Do Your High Heels Make a Feminist or Misogynistic Statement?

by Brenda Pitt


Since a study came out about the long term effects of high heels on women’s health, I’ve noticed a slew of essays, blog posts, and editorials on the cultural implications of what we choose to put on our feet. After scouring the web for insights, it’s hard to determine exactly how women feel about high heels. 

Buzzfeed reports that shoes were used to “immobilize women” starting in Imperial China and the Middle Ages. From torturous foot-binding practices to three-foot-tall platforms, women’s feet have served as a literal representation of female oppression. A popular second-wave feminist illustration includes the provocative phrase “American Foot Binding” beneath an image of a high heel. 

Women are also pressured to wear high heels in order to be sexually appealing. Premier footwear designer Christian Louboutin has said some pretty misogynistic things about a woman’s choice to wear heels. Stand-out sexist statements include, “I never forget that shoes […] have to please men,” and “Being natural is like being unsophisticated […] ‘natural’ shouldn’t mean no makeup […] thank God, culture has elevated people to more than that.”



But high heels can also be a way for a woman to break free of patriarchal control. As reported by op-ed writer Chelo Aestrid, women in the Enlightenment turned to high heels to appear taller and more masculine; they found the shoes lent them a sense of authority. Aestrid claims that women today turn to high heels to appear “more dominating or powerful in work-related circumstances.”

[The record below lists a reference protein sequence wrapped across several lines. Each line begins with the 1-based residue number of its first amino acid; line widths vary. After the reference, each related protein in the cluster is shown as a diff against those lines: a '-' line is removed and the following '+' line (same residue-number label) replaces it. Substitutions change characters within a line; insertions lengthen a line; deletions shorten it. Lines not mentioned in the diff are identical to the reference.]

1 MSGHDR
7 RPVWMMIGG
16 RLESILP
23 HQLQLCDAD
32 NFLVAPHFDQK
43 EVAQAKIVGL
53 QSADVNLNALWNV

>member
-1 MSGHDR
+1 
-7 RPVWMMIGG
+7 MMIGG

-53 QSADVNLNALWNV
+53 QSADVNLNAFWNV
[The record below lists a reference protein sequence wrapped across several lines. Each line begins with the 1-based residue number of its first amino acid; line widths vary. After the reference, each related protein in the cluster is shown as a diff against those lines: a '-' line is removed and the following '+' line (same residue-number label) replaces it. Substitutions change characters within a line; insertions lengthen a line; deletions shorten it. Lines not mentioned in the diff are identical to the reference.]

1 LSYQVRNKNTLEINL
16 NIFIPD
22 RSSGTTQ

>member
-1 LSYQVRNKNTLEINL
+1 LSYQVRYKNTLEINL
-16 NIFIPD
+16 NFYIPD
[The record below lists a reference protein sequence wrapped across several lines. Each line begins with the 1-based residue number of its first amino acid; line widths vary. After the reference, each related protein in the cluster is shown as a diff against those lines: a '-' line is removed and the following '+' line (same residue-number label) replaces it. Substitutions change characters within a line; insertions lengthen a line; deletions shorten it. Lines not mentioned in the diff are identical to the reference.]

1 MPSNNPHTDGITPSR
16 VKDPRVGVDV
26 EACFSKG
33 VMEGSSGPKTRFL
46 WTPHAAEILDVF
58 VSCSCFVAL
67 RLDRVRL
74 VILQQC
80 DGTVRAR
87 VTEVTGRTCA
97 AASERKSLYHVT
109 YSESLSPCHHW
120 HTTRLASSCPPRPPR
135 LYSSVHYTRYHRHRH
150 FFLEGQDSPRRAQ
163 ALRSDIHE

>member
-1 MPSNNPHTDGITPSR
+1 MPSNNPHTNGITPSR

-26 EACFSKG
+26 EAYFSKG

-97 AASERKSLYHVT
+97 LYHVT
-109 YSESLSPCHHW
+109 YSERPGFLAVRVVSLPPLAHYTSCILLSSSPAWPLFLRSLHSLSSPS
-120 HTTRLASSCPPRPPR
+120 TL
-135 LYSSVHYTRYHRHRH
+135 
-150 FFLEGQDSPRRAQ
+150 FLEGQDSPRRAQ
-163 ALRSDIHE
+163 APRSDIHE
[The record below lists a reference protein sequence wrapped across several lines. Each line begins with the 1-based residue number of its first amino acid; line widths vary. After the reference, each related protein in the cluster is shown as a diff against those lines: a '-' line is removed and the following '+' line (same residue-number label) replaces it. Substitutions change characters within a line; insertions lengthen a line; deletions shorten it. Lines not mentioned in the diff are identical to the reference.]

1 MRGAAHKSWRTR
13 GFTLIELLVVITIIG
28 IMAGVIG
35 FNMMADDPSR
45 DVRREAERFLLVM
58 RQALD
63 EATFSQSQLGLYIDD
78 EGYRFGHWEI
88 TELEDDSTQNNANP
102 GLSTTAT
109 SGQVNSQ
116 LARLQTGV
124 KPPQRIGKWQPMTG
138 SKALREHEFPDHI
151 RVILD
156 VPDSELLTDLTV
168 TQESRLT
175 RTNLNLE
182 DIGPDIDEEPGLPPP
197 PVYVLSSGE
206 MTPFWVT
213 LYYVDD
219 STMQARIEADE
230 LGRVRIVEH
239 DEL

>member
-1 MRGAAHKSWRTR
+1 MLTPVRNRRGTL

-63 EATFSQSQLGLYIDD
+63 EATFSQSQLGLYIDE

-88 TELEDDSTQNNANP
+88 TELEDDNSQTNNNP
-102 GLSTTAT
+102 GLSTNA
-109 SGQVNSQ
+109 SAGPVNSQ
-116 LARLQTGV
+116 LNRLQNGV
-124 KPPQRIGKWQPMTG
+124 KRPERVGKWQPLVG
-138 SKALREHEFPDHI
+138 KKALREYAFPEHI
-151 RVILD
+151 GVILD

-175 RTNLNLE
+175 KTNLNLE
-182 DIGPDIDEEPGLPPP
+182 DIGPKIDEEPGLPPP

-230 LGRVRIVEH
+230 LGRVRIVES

Aside from exuding power, women’s heels can be a form of sexual expression. Buzzfeed explains that Puritans in Colonial Massachusetts went so far as to ban high heels, believing that they were lewd. For Shakespeare, women’s feet were vaginal symbols; Buzzfeed notes that for Sigmond Freud, “high heels were a vessel to a woman’s genitals.” 


What do you think? Are modern high heels a site of female empowerment, sexually and culturally? Or are they symbolic of patriarchal and sexist social contructs? Let us know in the comments!



Thanks to Guardian Las Vegas, Buzzfeed, and Whatsupic 

Images via In Style  and Asteria


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